Monday, January 18, 2010

Bow Out

In recent years I've noticed a trend for the gift bearers to bow after they give the gifts to the presider. It's meant to be an act of reverence before the sanctuary -- the very same sort of gesture that readers are asked to make before entering the sanctuary to break open the Word.

The problem is, it doesn't look like they're bowing to the sanctuary. It looks like they're bowing to the priest. Which is problematic. Because it has nothing, absolutely nothing to do with the priest at all. Some parishes try to solve this by having the priest bow back -- but that only seems to make the whole thing less coherent. Why are all these people bowing to each other?
And then the priest headbutted the guy who brought up the gifts.

My question is, do we need to have this bowing in the first place? It's not as though those who bear the gifts ride up on Segways or leave running and screaming (though that would be something). The act of processing forward has its own inbuilt solemnity. People naturally approach the altar at that moment with a certain reverence and care. And once they arrive at the sanctuary, what's the moment "about"? Two things, I'd say -- welcome and reception. The presider welcomes the bearers as sisters and brothers, and through him the Church receives the gifts they bring. The gifts, the gifts we will offer up and which God will transform into nourishment for us.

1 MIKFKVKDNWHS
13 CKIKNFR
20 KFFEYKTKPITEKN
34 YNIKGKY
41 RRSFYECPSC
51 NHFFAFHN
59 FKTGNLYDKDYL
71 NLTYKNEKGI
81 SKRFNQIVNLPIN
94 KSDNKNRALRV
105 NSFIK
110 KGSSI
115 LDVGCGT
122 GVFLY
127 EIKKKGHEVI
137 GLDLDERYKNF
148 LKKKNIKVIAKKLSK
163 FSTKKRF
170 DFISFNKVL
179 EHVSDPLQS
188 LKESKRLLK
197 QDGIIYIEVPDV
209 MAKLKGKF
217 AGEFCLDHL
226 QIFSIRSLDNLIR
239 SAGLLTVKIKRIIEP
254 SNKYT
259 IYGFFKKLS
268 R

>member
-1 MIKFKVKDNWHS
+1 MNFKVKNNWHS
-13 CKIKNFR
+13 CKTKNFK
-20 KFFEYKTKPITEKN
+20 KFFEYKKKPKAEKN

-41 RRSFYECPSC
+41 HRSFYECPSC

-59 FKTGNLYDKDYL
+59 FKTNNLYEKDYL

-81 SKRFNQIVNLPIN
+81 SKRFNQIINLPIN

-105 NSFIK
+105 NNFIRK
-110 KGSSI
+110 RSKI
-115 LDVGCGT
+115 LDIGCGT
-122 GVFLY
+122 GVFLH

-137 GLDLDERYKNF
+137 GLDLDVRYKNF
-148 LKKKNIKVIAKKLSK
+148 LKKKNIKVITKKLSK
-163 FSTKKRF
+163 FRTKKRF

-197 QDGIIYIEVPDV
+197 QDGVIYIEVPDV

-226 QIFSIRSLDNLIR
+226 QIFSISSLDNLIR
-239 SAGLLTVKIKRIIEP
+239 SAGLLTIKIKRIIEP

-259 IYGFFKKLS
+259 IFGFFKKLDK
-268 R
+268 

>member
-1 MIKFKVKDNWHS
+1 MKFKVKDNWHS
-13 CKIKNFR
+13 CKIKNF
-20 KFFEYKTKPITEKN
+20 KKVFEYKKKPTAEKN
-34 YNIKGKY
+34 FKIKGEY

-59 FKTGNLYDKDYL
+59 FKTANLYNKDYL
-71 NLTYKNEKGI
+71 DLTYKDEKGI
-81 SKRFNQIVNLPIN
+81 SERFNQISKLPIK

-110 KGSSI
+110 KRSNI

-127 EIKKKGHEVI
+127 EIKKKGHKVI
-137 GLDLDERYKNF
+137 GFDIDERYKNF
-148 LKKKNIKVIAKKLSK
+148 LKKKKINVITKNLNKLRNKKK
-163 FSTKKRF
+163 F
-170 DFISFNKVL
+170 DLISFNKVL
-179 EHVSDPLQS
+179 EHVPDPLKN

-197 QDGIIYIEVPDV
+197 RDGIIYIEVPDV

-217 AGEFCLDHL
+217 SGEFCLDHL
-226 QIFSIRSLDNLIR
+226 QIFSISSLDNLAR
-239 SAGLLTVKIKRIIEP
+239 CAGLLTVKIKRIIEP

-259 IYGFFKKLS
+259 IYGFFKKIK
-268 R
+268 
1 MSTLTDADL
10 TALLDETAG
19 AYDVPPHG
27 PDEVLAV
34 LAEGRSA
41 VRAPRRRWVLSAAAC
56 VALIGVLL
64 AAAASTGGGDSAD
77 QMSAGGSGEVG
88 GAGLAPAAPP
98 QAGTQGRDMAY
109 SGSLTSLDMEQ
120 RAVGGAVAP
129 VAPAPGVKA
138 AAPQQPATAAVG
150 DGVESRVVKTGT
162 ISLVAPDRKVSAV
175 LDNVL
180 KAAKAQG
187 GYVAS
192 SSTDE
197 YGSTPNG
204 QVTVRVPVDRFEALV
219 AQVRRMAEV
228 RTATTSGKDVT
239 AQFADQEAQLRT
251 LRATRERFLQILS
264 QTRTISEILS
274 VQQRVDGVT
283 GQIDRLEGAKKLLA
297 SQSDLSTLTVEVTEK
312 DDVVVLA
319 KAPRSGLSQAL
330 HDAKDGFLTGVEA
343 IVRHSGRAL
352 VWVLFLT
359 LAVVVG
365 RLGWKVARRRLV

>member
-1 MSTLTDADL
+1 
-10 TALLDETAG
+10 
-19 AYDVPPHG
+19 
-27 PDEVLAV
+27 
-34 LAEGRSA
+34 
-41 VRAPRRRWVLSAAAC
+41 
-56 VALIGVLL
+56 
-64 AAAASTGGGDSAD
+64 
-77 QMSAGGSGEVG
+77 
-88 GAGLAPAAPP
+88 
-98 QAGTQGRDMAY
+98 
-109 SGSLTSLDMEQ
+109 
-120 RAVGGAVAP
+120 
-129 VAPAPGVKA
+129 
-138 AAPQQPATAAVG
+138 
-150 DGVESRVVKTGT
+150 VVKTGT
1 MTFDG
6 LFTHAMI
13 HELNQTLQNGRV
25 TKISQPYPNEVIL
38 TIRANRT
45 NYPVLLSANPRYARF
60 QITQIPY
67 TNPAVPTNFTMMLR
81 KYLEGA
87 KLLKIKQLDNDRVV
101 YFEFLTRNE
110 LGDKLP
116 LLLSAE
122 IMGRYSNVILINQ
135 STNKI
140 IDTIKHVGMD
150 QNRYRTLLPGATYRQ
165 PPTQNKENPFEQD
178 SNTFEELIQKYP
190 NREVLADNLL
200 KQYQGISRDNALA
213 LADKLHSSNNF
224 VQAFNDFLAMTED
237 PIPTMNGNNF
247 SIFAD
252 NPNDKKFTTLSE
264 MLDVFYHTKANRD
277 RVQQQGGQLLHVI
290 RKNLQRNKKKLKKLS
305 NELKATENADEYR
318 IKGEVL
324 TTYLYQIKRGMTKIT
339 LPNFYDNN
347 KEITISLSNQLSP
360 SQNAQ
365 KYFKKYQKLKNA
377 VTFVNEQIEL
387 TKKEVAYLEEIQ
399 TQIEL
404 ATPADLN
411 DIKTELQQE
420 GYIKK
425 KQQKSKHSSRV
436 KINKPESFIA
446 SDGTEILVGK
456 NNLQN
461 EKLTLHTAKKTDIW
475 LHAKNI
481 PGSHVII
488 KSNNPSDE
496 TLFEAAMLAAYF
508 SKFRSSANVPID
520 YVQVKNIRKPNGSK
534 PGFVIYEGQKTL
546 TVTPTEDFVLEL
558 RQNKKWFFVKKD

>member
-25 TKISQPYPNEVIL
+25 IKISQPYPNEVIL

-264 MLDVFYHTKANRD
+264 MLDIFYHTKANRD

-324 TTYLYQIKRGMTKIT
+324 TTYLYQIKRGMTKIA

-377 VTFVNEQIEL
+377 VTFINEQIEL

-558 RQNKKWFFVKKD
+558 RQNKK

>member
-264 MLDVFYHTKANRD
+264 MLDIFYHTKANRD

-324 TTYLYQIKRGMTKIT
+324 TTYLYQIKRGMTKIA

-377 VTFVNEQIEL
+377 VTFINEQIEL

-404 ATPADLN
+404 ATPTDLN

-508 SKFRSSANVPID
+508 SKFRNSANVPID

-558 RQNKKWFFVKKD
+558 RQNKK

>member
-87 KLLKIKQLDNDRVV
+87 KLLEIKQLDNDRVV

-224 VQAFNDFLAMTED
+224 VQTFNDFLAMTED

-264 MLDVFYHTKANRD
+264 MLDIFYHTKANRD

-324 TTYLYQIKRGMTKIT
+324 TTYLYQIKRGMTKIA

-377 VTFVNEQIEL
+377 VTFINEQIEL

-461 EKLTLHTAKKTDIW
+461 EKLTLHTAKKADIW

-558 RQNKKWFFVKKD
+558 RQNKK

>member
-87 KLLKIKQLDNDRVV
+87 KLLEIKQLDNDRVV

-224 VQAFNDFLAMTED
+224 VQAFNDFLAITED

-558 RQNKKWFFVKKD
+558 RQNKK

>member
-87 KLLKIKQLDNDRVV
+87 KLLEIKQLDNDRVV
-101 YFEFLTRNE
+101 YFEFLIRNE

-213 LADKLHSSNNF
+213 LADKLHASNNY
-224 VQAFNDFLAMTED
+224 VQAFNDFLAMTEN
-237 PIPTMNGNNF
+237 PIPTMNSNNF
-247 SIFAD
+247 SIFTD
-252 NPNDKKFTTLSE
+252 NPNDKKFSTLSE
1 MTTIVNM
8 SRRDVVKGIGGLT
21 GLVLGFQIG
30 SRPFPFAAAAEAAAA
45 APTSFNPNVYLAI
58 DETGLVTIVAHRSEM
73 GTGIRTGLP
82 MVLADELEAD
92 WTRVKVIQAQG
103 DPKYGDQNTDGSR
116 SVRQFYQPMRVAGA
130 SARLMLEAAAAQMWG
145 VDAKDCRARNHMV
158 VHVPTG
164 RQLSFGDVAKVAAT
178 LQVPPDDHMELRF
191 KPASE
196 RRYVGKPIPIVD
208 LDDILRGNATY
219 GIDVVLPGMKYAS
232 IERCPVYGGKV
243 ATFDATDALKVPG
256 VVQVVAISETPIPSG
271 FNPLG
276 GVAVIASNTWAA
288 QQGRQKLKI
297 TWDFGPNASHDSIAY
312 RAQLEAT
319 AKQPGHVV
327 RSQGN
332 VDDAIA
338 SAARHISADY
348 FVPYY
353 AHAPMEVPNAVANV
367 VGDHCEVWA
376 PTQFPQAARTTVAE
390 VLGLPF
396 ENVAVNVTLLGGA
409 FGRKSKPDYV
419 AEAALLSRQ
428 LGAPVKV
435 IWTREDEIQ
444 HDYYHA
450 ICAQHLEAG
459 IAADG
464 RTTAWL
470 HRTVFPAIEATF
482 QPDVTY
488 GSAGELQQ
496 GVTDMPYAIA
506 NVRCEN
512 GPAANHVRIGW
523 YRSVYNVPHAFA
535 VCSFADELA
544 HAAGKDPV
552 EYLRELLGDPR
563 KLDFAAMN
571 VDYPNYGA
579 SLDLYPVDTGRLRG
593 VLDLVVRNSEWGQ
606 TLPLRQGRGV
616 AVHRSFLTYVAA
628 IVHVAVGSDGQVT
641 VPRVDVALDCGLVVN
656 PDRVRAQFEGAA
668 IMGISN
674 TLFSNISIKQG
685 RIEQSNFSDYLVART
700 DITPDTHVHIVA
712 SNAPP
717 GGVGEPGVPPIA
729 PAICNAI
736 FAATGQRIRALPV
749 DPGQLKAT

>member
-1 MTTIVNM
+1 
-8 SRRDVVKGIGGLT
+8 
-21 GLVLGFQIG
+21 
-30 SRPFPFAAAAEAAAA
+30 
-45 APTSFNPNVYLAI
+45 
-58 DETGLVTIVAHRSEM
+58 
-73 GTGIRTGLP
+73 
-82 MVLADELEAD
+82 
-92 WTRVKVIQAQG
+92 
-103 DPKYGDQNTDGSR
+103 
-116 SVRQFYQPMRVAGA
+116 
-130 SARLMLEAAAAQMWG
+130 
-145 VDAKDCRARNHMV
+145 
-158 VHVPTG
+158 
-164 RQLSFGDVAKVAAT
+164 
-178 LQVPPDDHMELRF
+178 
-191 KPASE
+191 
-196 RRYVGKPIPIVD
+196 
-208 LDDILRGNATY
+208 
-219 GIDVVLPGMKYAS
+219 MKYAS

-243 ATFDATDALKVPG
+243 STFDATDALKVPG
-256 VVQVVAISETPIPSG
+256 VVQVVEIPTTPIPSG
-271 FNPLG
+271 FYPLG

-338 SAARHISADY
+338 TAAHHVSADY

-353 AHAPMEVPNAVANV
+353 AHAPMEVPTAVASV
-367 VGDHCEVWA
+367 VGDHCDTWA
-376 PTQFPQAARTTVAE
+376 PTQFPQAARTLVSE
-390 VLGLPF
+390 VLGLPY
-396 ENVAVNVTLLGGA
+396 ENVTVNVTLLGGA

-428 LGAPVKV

Bowing doesn't look right here because it doesn't fit with those movements. It's not a gesture of welcome or of reception, but an act of reverence that pulls focus from the gifts and the giving, without even a sense of what's the subject being revered! You see the look on most gift bearers' faces, they have no idea what it's supposed to mean, either. They're just doing what somebody told them to.

In liturgy as in many areas, the simplest procedure is often the right one. Presenting the gifts is a very different sort of moment then entering the sanctuary to read the Word of God. Let it moment be what it is, reverent in its very act of bearing, welcoming and receiving. It's more than enough.

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